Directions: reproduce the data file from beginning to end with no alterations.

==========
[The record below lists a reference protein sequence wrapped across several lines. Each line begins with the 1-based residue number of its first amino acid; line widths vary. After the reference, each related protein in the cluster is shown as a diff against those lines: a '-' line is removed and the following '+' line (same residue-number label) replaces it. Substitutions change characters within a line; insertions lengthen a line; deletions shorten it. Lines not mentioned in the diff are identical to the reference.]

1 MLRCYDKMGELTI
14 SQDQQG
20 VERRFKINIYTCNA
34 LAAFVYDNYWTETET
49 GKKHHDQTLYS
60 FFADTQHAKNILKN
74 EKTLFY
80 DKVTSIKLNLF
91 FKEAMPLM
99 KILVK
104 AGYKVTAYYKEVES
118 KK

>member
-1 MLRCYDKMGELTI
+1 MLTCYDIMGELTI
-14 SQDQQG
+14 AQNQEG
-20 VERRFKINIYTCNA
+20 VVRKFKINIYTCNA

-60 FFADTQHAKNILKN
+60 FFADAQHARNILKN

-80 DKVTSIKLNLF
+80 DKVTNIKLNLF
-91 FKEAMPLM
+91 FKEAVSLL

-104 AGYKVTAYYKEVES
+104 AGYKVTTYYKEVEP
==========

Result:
[The record below lists a reference protein sequence wrapped across several lines. Each line begins with the 1-based residue number of its first amino acid; line widths vary. After the reference, each related protein in the cluster is shown as a diff against those lines: a '-' line is removed and the following '+' line (same residue-number label) replaces it. Substitutions change characters within a line; insertions lengthen a line; deletions shorten it. Lines not mentioned in the diff are identical to the reference.]

1 MLRCYDKMGELTI
14 SQDQQG
20 VERRFKINIYTCNA
34 LAAFVYDNYWTETET
49 GKKHHDQTLYS
60 FFADTQHAKNILKN
74 EKTLFY
80 DKVTSIKLNLF
91 FKEAMPLM
99 KILVK
104 AGYKVTAYYKEVES
118 KK

>member
-1 MLRCYDKMGELTI
+1 MLTCYDIMGELTI
-14 SQDQQG
+14 AQNQEG
-20 VERRFKINIYTCNA
+20 VVRKFKINIYTCNA

-60 FFADTQHAKNILKN
+60 FFADAQHARNILKN

-80 DKVTSIKLNLF
+80 DKVTNIKLNLF
-91 FKEAMPLM
+91 FKEAVSLL

-104 AGYKVTAYYKEVES
+104 AGYKVTTYYKEVEP